I once tried to explain to a red-haired lady in Dublin that I had no connection with the sea as I was brought up in Derbyshire which is as far from the ocean as it was possible to get. It was to no avail but it was gone midnight and the porter had been flowing freely. The point of this story is that Joe Danks, formerly of Ranagri, is also from Derbyshire but here he is with an album of maritime songs and tunes that emerged from his residency at the National Maritime Museum, Greenwich. Seaspeak, as I have recently discovered, is a form of English designed to aid communication between ships which don’t share a common language.
If you’re expecting a rousing collection of shanties and hornpipes let me disabuse you of that notion straightaway. Well, there is actually a set of hornpipes but that’s neither here nor there and there is a hunting song and a song about an elephant. Joe is nothing if not inventive as the opening track proves.
That track is ‘Sea Fever’ and you’re thinking just what I thought before I heard it. Joe has combined part of ‘Sea Fever’, used as a chorus, with verses from ‘Roadways’ and a tune influenced by a music hall setting by Herman Löhn. That’s much more interesting with Danny Pedler’s piano accordion carrying the arrangement and Sarah Matthews’ violin decorating. He follows that with a set of ‘Quadrilles’ introduced by the step dancing of Simon Harmer. There was a great tradition of dancing on board ship and hard shoes were prescribed but the dances were more often hornpipes than quadrilles.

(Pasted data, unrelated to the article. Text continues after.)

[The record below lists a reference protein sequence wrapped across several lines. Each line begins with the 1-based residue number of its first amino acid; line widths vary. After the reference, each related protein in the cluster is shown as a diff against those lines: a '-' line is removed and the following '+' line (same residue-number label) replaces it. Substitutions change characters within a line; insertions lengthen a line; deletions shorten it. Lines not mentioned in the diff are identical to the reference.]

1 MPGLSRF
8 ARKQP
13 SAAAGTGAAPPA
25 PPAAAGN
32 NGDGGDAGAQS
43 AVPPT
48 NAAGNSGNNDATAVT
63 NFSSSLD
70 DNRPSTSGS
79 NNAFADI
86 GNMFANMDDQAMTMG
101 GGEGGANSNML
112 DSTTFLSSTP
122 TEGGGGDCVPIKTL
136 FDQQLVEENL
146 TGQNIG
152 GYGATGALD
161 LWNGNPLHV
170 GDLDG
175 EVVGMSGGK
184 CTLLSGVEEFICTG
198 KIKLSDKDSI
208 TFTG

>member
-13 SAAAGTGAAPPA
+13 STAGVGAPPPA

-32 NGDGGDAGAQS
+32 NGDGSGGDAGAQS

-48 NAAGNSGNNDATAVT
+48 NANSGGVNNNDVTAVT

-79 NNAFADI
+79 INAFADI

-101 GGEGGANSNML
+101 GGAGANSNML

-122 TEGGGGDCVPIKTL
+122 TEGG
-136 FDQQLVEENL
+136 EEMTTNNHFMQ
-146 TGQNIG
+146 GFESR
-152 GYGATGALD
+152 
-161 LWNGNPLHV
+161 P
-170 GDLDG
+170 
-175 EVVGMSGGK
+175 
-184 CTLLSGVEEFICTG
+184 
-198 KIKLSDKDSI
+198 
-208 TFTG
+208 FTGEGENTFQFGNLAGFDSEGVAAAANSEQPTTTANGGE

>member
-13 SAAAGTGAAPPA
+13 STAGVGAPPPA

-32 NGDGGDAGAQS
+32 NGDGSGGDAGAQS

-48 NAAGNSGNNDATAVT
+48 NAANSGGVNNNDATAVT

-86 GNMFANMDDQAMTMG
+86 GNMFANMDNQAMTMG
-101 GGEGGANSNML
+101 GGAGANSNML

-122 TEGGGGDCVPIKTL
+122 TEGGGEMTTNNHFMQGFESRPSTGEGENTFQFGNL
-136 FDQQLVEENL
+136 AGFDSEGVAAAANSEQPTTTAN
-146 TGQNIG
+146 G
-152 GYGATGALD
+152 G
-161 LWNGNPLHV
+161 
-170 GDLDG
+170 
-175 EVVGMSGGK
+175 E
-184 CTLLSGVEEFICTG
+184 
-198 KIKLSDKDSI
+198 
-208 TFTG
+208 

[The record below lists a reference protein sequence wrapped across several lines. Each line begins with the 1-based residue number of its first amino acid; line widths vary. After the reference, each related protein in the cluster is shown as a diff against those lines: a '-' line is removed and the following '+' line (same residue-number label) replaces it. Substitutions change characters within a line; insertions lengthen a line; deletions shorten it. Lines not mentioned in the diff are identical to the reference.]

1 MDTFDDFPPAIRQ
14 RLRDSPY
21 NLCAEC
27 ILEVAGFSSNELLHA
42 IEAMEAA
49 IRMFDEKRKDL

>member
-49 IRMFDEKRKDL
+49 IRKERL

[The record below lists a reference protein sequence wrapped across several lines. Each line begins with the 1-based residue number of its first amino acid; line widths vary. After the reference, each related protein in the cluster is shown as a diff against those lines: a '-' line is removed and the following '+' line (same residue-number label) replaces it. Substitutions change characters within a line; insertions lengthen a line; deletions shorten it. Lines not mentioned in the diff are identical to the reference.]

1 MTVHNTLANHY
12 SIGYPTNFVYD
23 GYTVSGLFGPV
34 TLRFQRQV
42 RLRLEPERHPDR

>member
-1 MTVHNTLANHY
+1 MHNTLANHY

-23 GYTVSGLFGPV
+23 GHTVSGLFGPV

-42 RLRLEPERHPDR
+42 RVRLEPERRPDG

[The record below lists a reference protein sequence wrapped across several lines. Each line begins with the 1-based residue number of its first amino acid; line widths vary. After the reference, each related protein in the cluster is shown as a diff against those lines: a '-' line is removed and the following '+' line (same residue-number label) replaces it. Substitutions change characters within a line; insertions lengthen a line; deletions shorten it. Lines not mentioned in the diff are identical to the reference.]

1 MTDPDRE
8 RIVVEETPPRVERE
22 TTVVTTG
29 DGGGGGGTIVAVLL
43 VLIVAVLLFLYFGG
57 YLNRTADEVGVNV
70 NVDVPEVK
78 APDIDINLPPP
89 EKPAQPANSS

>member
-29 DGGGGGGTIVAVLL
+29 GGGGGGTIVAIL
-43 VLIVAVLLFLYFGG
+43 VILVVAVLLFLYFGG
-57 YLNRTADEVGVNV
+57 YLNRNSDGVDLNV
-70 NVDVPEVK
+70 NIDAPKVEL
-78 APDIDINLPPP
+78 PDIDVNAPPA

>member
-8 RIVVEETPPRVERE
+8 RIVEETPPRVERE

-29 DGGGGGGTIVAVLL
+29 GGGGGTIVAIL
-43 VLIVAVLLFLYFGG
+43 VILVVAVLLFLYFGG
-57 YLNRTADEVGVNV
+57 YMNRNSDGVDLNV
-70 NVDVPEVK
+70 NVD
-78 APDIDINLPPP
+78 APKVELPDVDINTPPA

‘Jutland 1916’ is the first original Danks song. Jack Cornwell became famous as a result of his heroism at the battle but Danks tells the story of an ordinary seaman called John Blackwell who also lost his life in the battle. The song is gentle to the point of fragility and features Jean Kelly’s harp – but listen to Joe’s opinion of Admiral Jellicoe. And now for the elephant on the dock. ‘Jumbo’ is loosely based on Leon Rosselson’s ‘Jumbo The Elephant’ and is paired with ‘The Matthew Scott Schottische’ penned by Matthews who plays violin, viola and provides backing vocals throughout the album. The unaccompanied ‘Southward’ comes from a collection of songs written on SY Morning – reckoned to be the first music to be published from Antarctica. That’s something else I’ve learned from Seaspeak.
And so to the hunting song, inspired by another exhibit in the museum; the banjo carried and played by Leonard Hussey on several Shackleton expeditions. ‘Hussey’s John Peel’ refers to a song Hussey was known to sing and Dank’s rewrite name-checks various crew-members as was common practice at the time. Thus, a song from the Lake District hills becomes a sea song and is finally followed by the aforementioned set of hornpipes. ‘Man Of War’ requires no introduction but ‘308’ probably does. It relates the story of the HMS Rawalpindi, sunk off Iceland in 1939 and the title refers to the ship’s complement, although figures vary according to which web-site you consult.
Finally, we have ‘Sweet Thames Flow Softly’, celebrating the National Maritime Museum’s long association with the river – another land-based sea song. Joe has been very clever in putting Seaspeak together and it really is quite splendid, both for the music and the stories behind the songs.
Artist’s website: https://www.joedanks.co.uk/
‘Sea Fever’ – official video:
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